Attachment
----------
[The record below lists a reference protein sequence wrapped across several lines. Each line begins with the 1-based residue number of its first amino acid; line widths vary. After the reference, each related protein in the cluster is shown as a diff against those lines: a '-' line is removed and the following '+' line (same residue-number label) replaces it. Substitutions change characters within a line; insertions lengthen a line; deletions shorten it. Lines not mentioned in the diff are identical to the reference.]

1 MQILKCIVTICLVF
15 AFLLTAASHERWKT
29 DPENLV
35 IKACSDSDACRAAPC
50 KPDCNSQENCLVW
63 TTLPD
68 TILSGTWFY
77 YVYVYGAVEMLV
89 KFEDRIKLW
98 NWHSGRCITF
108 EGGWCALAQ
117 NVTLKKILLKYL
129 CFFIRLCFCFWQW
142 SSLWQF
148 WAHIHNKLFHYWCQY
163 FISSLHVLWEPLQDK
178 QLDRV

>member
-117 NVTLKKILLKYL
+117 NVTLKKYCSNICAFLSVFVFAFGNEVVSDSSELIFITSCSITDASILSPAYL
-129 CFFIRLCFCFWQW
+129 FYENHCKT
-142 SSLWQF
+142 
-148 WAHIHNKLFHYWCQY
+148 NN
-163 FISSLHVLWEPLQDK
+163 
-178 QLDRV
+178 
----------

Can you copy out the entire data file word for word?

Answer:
[The record below lists a reference protein sequence wrapped across several lines. Each line begins with the 1-based residue number of its first amino acid; line widths vary. After the reference, each related protein in the cluster is shown as a diff against those lines: a '-' line is removed and the following '+' line (same residue-number label) replaces it. Substitutions change characters within a line; insertions lengthen a line; deletions shorten it. Lines not mentioned in the diff are identical to the reference.]

1 MQILKCIVTICLVF
15 AFLLTAASHERWKT
29 DPENLV
35 IKACSDSDACRAAPC
50 KPDCNSQENCLVW
63 TTLPD
68 TILSGTWFY
77 YVYVYGAVEMLV
89 KFEDRIKLW
98 NWHSGRCITF
108 EGGWCALAQ
117 NVTLKKILLKYL
129 CFFIRLCFCFWQW
142 SSLWQF
148 WAHIHNKLFHYWCQY
163 FISSLHVLWEPLQDK
178 QLDRV

>member
-117 NVTLKKILLKYL
+117 NVTLKKYCSNICAFLSVFVFAFGNEVVSDSSELIFITSCSITDASILSPAYL
-129 CFFIRLCFCFWQW
+129 FYENHCKT
-142 SSLWQF
+142 
-148 WAHIHNKLFHYWCQY
+148 NN
-163 FISSLHVLWEPLQDK
+163 
-178 QLDRV
+178 